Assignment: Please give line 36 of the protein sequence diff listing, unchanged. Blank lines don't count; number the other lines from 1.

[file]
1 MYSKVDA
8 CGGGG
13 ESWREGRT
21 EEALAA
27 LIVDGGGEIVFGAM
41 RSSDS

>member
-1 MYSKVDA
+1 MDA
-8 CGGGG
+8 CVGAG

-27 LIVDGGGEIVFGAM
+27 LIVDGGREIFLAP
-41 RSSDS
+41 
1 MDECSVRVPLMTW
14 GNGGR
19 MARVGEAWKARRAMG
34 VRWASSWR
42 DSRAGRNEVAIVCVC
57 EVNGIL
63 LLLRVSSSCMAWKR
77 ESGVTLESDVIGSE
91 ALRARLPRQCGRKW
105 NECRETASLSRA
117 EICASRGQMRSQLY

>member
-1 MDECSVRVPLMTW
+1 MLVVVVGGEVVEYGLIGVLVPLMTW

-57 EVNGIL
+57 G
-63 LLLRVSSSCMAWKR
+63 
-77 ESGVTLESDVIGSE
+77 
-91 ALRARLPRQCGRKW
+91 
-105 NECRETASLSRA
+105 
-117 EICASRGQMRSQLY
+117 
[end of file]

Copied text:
-91 ALRARLPRQCGRKW